Verse > Anthologies > William McCarty, ed. > The American National Song Book
William McCarty, comp.  The American National Song Book.  1842.
On Seeking the Grave of Baron De Kalb
          The Baron De Kalb was an officer of great military talents and of very respectable character. He was mortally wounded at the battle of Camden, fought on the 16th of August, 1780. He died rejoicing in the services he had rendered America in her struggle for independence, and gloried with his latest breath in the honour of dying in so righteous a cause. He was buried near the village of Camden, and an ornamental tree planted at the head of his grave.

  BORN in the reach of splendour, pomp, and power,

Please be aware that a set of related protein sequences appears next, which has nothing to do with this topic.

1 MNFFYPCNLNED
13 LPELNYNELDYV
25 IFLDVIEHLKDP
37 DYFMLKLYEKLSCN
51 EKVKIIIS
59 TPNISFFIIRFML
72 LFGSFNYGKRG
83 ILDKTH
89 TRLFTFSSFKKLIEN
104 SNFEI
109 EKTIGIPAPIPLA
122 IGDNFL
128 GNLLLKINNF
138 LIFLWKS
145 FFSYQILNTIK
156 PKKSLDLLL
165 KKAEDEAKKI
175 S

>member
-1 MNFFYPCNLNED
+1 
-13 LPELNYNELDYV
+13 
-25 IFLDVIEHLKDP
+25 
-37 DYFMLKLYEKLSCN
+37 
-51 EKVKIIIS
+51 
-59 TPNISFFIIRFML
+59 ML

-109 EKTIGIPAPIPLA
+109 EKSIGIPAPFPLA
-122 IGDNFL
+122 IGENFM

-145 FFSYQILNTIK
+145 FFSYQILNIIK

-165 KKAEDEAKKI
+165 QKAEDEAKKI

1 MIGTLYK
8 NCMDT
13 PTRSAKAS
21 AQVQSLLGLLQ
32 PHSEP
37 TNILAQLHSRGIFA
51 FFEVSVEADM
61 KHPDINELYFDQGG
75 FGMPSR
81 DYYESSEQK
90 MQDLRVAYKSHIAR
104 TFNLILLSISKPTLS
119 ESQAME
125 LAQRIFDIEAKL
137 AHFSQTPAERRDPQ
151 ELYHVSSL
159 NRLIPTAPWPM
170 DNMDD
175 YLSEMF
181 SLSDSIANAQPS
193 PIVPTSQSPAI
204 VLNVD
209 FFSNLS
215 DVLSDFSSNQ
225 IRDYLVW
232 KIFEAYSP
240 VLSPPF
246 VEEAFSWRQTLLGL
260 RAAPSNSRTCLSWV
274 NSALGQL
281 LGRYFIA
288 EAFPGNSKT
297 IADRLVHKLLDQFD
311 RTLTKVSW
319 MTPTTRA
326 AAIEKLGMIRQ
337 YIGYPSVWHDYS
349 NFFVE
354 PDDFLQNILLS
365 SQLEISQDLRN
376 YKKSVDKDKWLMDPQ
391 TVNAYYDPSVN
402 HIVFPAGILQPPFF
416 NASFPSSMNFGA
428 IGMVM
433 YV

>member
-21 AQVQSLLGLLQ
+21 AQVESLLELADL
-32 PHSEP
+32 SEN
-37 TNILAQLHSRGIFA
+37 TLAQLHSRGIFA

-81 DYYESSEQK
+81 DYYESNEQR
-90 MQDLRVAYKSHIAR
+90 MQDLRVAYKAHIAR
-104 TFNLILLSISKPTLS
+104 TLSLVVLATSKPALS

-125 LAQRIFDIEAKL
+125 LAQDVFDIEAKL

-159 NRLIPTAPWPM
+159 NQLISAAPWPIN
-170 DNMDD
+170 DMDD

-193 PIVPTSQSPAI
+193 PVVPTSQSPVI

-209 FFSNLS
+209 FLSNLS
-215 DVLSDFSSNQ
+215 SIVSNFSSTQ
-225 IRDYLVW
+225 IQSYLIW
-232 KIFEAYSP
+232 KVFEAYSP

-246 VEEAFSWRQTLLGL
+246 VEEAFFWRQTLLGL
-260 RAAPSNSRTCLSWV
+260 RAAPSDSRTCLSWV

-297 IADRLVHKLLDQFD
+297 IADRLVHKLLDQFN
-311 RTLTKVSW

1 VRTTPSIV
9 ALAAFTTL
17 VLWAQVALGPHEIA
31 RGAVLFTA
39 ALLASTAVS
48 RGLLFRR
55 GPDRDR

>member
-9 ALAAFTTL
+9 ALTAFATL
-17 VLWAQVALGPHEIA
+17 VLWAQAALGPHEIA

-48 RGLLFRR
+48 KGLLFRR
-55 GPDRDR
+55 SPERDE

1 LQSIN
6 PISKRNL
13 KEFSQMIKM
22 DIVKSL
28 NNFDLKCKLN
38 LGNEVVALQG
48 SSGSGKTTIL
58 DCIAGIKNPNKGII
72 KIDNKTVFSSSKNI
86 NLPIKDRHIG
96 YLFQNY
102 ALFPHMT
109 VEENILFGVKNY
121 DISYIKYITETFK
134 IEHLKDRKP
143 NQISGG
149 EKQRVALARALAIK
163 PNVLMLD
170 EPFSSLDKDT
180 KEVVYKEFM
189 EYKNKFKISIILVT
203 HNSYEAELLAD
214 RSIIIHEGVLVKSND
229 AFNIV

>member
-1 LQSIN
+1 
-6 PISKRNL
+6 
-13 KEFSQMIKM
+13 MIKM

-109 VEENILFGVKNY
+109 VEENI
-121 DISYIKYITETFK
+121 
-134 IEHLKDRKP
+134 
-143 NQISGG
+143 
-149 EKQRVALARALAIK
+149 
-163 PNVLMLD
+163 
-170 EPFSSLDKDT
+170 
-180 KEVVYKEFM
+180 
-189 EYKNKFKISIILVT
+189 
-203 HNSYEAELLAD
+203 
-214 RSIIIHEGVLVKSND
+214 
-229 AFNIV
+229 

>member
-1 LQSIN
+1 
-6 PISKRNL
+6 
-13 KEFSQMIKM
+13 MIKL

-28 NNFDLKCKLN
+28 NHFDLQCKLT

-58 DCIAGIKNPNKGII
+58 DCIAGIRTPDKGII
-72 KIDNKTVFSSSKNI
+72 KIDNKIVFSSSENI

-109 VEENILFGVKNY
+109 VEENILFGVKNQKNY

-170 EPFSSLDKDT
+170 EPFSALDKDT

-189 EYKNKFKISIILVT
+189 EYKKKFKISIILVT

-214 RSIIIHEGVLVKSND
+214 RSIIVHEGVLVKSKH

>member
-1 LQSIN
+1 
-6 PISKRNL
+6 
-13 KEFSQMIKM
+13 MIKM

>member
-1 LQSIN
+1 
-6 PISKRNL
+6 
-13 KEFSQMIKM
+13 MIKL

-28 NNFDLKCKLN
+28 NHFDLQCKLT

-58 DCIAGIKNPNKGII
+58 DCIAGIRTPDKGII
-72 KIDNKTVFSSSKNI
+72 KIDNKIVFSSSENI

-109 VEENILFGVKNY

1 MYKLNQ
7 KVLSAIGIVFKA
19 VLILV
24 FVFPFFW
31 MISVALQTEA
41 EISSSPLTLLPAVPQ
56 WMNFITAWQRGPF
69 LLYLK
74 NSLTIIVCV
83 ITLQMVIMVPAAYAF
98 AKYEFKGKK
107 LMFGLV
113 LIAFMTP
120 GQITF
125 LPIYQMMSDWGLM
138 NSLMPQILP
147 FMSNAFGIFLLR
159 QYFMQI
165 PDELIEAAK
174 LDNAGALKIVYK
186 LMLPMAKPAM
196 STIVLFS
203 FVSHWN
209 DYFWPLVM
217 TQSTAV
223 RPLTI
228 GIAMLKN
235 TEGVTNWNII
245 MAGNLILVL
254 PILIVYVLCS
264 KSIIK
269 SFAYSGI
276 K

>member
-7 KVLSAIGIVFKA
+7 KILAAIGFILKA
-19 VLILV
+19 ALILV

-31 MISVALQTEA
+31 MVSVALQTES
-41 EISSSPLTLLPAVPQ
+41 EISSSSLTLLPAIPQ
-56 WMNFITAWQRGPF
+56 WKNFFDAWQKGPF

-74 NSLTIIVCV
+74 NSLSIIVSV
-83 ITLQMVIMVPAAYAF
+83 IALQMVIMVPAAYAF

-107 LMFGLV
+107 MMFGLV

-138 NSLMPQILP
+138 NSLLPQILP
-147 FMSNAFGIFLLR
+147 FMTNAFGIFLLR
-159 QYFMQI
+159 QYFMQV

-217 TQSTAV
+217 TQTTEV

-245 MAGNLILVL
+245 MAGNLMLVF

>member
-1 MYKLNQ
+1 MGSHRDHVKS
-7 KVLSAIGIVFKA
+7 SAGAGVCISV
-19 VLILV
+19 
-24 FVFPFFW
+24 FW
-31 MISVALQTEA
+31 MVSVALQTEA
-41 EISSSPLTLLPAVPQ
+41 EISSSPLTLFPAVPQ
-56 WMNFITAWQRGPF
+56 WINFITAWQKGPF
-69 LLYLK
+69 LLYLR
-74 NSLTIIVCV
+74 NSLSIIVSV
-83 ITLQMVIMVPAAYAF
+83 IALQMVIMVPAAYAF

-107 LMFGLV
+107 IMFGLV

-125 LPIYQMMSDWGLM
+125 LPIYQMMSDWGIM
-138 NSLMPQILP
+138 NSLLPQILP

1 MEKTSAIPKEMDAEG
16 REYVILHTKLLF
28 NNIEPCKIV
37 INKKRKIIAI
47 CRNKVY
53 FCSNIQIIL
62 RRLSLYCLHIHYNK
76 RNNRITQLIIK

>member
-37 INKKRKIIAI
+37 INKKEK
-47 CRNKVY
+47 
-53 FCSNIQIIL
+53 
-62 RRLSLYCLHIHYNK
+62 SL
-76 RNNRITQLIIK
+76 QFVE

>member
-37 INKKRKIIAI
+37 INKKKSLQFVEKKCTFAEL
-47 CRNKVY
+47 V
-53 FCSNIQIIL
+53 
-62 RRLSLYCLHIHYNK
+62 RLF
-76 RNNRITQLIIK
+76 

He spurn’d at honours unattain’d by worth;
  And, fostering Freedom in a glorious hour,
Preferr’d her cause to all the pride of birth.
  In Freedom’s virtuous cause, alert, he rose;        5
In Freedom’s virtuous cause, undaunted, bled;
  He died for Freedom mid a host of foes,
And found, in Camden’s plains, an honour’d bed.
  But where, O! where’s the hallow’d sod,
Beneath whose verd the hero’s ashes sleep?        10
  Is this the cold, neglected, mouldering clod?
Or that the grave at which I ought to weep?
  Why rises not some massy pillar high,
To grace a name that fought for Freedom’s prize?
  Or, why, at least, some rudely-etch’d stone nigh,        15
To show the spot where matchless valour lies?
  Yet, soldier, thy illustrious name is known,
Thy fame supported, and thy worth confess’d;
  That peerless virtue, which in danger shone,
Is shining still, when thou art laid in rest.        20
  And though no monumental scrip is seen,
Thy worth to publish, and thy deeds proclaim,
  Each son of Freedom, passing near this green,
Shall hail De Kalb, and venerate his name.

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